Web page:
Between You & Me/Mary Norris: Loving the Copy Editors

Tuesday, April 21, 2015

It's possible (very possible?) that this blog post will be imperfect. I will either upmake a word; or use an unnecessary semi-colon. I will insist that those whom read this review go buy this book. I will misapply the heesh. I will call the author an authoress. I will be insufficiently restrictive.

I'm about as imperfect as a person gets, but I still love me my grammar books. I've got a stack of them. I find them foon to read. And these confessions of Mary Norris, who has comma asserted for three decades at the New Yorker, make a wonderful addition to my grammar/memoir/humor shelf. Because honestly, some of the funniest stuff I read is found in grammar books. These checkers have a ripe sense of humor, oh but they do:

Norris is a lovable guide to commas and pencils. She (like Daniel Menaker, the New Yorker editor who visited my class at Penn this last semester) sort of kind of just landed at the estimable magazine. She endured furrowed brows, compensated for her own bad handwriting, studied the-art-of-the-hyphen, heard marriage proposal possibilities in author praise, and made a few good finds (more than a few good finds) on proof pages. She talks about it all (or 200 pages of the all) in Between You & Me: Confessions of a Comma Queen. I found this book a happy place to be, a bar of sunshine on the couch, a melding of gentle instruction in life and words.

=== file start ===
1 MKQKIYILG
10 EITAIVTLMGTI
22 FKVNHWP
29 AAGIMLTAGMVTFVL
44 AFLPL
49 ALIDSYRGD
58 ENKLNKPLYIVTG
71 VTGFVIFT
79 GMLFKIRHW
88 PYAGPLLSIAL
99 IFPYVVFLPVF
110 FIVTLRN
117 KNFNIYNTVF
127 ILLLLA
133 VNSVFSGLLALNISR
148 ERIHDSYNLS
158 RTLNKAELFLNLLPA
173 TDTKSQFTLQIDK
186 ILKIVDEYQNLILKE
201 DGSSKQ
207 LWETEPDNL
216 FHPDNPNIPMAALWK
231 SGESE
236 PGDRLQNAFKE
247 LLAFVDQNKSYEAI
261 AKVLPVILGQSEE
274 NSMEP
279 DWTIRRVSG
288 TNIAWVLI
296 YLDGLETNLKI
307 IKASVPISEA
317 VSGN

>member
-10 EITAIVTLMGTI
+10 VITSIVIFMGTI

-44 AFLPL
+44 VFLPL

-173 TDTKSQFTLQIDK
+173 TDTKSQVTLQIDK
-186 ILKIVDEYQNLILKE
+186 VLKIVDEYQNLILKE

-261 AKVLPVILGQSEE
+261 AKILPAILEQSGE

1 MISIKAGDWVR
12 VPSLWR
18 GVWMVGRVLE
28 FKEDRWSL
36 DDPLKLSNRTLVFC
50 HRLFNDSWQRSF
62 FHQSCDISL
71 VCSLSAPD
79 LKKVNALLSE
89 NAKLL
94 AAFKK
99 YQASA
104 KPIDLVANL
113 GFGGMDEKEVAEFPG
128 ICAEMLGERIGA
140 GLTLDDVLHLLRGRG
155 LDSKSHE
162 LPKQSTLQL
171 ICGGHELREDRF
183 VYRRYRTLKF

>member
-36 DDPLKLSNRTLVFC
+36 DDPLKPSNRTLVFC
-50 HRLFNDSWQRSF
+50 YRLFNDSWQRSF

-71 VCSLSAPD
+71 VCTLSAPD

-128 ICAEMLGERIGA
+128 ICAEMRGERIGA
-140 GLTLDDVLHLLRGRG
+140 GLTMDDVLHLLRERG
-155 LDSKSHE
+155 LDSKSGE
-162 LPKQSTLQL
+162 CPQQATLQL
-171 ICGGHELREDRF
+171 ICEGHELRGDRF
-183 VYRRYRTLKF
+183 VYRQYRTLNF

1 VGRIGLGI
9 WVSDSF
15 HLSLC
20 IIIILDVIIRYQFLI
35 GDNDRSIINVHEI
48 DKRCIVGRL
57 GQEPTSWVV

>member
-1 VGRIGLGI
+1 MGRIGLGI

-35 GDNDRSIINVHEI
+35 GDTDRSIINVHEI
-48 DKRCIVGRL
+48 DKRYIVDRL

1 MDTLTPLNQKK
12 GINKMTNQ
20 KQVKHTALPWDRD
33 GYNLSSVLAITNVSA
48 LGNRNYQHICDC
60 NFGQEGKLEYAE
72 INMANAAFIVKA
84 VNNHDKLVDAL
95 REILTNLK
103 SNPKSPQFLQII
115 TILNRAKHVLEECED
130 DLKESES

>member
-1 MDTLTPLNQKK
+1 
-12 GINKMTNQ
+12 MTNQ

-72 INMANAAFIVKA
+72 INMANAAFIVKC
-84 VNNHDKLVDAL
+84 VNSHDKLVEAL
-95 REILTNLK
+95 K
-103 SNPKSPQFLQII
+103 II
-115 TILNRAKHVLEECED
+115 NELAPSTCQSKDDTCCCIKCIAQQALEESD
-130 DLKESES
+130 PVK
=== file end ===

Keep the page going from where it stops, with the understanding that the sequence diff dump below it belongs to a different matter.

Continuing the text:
Here is Norris on commas and clauses:

If the clause is integral to the meaning of the sentence, it should not be set off by commas. It is restrictive, that intimidating word wielded by grammarians in the attempt to fend off commas. (People think we live to put commas in, but it isn't so.) A phrase is restrictive if it tightens the meaning, if it draws an invisible belt around which fact, out of all the facts in the universe, pertains.

Here she is on who and whom:

The choice of "who" or "whom" is governed not by its role as the object of the sentence or the object of a preposition but by its role in the group of words that has been plugged into that position. Break it down: You can tell he (or she) is top dog. You would never say, "You can tell him (or her) is top dog." That's the point: "who" and "whom" are standing in for a pronoun: "who" stands in for "he, she, they, I, we"; "whom" stands in for "him, her, them, me, us."

(As I type these words I ponder the punctuation of that last sentence.)

Can we talk about how many times I have been saved by a copy editor? Here I was years ago on a vlog, no less, thanking HarperTeen's Renee Cafiero and Jill Santopolo for their help on an early YA novel, showing off the pages of corrections. And you have, perhaps, noticed my affection for a certain Debbie Deford Minerva  in the acknowledgments of One Thing Stolen and (upcoming) This Is the Story of You, who has saved me time and again, both by her enthusiasm and her fact checking, not to mention her ability to gently ask whether I really did mean to have one character in two different places at one time.

Just the other night, I was at Rosemont College, giving my annual "Love Your Copy Editors" talk for Hobart Rowland, the editorial director of Delaware Today and Main Line Today magazines. I had my slew of books. I told my copy editing stories. I goaded. Learn the rules, I said. Learn how to break the rules. Help us authors be our best and brightest selves.

Help me.


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